In the realm of organisational change, the development of behaviourally informed Key Performance Indicators (KPIs) marks a significant advancement. It is the centre of an evidence-based approach to managing organisational change, where harnessing behavioural insights is crucial for navigating the intricate terrain of human behaviour within organisations.

This approach centres on the premise that genuine change originates from a thorough exploration of an organisation’s behavioural dynamics. By meticulously scrutinising behavioural patterns, the complex network influencing employee actions and reactions can be uncovered. Behavioural science serves as a valuable instrument in this endeavour, providing methodologies to identify these patterns and elucidate their underlying drivers.

Furthermore, understanding human behaviour extends to comprehending motivations. Behavioural insights serve as a compass, aiding leaders in understanding the driving forces behind employee behaviour. Whether intrinsic motivations like personal growth or extrinsic incentives such as rewards, a nuanced understanding of these drivers is vital for crafting interventions that resonate and motivate employees.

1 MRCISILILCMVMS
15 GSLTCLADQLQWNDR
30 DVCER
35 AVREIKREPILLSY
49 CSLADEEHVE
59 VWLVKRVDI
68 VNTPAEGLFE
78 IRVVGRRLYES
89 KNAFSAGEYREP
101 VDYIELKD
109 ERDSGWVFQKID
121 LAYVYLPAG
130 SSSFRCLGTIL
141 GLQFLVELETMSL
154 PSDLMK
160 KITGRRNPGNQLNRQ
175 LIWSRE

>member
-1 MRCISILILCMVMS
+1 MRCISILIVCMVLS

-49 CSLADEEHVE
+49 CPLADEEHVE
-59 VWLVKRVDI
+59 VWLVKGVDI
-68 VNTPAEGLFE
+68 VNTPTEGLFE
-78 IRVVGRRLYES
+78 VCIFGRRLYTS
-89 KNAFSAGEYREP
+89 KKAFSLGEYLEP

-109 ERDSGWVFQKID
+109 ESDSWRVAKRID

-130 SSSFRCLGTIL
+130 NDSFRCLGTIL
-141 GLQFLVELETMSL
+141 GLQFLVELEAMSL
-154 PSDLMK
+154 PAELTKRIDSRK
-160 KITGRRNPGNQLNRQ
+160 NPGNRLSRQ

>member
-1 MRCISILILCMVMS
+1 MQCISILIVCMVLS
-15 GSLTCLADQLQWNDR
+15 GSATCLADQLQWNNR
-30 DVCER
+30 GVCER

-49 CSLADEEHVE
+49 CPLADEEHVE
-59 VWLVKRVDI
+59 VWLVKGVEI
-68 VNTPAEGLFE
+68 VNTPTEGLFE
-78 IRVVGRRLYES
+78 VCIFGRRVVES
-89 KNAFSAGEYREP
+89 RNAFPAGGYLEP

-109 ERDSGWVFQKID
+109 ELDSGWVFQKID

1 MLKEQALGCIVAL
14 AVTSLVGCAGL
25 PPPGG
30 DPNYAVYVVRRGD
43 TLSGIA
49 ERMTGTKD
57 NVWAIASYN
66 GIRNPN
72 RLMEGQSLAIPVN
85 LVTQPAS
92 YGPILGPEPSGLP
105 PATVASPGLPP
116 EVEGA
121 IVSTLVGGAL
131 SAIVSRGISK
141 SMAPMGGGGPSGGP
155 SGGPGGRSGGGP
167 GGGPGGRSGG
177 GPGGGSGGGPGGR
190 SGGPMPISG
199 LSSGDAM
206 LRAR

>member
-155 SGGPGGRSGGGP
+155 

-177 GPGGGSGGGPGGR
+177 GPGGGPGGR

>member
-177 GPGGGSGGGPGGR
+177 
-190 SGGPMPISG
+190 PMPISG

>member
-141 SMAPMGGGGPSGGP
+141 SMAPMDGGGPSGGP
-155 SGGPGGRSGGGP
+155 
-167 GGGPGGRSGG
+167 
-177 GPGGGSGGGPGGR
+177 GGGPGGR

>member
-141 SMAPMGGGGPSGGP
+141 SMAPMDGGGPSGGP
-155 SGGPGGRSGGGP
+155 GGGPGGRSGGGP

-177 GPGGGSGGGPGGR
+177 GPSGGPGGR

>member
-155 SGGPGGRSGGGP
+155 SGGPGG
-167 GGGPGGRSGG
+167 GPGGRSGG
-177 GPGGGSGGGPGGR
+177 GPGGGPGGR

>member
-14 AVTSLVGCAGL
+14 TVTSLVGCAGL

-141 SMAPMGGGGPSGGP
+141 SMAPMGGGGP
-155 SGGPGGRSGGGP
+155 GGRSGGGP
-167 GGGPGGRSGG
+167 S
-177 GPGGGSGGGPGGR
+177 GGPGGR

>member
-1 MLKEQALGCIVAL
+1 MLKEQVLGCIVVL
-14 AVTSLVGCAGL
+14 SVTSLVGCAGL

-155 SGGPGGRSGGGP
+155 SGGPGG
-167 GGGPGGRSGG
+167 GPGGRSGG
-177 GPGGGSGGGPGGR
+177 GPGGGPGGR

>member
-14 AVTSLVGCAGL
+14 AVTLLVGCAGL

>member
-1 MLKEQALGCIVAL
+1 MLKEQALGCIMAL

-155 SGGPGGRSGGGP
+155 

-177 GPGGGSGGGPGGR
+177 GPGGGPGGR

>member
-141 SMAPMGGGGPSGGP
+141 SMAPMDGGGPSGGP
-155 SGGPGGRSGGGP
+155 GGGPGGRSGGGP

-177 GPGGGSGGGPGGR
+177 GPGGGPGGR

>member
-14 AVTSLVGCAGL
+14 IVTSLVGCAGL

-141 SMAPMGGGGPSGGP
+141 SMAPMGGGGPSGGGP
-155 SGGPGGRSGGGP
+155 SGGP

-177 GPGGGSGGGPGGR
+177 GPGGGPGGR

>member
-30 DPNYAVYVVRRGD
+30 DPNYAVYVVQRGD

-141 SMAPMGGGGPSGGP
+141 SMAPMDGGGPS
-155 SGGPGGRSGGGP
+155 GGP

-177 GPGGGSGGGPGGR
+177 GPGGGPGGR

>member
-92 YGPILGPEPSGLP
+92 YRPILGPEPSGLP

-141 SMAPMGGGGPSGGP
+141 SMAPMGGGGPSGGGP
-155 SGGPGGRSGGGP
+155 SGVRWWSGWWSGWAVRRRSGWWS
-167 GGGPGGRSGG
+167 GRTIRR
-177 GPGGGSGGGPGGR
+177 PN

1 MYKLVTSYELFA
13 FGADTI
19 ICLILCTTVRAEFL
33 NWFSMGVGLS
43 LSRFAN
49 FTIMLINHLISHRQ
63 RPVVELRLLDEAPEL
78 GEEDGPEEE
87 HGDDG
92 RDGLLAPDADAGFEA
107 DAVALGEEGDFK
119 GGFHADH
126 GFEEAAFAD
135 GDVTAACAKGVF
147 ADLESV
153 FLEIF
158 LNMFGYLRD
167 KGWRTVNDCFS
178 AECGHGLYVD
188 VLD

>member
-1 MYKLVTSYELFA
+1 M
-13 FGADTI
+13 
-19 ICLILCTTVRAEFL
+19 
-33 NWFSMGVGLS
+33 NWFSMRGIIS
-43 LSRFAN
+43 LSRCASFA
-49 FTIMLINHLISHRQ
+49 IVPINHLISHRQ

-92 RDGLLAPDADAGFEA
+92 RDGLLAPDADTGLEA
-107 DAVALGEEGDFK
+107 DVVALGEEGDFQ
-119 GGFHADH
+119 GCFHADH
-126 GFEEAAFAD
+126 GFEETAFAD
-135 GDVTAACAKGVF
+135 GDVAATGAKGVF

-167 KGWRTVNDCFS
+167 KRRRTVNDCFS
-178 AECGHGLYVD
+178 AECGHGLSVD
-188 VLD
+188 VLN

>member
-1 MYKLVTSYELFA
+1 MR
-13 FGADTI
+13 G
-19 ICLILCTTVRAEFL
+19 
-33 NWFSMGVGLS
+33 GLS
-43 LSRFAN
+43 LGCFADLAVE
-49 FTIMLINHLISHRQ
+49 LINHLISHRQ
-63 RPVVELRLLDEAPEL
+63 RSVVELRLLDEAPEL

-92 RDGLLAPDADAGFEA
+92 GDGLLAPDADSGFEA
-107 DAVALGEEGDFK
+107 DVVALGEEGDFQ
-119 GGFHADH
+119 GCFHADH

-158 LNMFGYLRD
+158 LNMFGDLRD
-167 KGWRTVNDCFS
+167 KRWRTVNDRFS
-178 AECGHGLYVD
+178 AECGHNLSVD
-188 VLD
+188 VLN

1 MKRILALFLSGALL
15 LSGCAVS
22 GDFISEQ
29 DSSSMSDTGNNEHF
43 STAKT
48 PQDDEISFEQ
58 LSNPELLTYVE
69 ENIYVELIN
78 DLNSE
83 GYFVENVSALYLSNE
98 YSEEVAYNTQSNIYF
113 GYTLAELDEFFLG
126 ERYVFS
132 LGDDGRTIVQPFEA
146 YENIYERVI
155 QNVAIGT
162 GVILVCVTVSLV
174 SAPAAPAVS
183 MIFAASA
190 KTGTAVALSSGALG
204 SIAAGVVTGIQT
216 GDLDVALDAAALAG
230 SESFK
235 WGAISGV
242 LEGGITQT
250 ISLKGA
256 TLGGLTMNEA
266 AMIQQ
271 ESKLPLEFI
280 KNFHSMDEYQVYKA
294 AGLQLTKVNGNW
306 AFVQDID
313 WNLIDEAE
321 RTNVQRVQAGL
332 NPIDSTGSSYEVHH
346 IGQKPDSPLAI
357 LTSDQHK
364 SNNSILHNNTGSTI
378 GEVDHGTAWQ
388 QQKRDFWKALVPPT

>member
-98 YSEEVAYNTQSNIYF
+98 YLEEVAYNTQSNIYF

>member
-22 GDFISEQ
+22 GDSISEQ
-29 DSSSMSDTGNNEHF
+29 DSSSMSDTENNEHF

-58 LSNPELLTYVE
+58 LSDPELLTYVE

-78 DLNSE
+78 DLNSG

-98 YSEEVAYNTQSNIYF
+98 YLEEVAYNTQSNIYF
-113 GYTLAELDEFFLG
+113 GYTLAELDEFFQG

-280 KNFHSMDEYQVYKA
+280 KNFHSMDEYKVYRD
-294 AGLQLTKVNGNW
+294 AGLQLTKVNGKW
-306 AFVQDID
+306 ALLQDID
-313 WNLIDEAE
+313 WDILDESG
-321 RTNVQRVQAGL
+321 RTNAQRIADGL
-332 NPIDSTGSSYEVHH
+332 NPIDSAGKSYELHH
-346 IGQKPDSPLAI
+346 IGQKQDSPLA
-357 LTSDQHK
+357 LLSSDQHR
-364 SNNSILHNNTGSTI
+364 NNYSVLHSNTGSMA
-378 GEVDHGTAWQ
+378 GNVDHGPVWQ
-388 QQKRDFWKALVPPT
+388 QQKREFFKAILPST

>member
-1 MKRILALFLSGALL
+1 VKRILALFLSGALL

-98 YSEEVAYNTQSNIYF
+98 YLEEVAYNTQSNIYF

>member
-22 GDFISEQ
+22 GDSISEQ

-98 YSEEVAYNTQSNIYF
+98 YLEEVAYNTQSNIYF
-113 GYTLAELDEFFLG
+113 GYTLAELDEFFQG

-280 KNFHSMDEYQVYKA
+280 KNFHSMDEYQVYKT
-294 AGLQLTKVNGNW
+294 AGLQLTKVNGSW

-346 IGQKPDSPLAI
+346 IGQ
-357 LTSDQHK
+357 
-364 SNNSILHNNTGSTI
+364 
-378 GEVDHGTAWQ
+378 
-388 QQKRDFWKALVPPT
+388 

Within the complex realm of organisational change, context holds paramount importance. Behavioural science equips leaders with the means to diagnose the organisational landscape accurately, unveiling the concealed dynamics shaping behaviour within it. Armed with this insight, intervention design transcends routine tasks, evolving into a finely tuned art form that addresses the unique intricacies of the organisational context.

In this vein, behaviourally informed KPIs emerge not merely as metrics, but as conceptual guideposts to transformative change. Grounded in empirical evidence and propelled by behavioural insights, they epitomise tangible evidence of the efficacy of understanding human behaviour in steering organisational success.

Actionable Recommendations

  1. Utilise the OECD’s BASIC Toolkit: Leverage strategies like nudges, social norms, simplified decision making, and incentives to influence employee behaviour positively.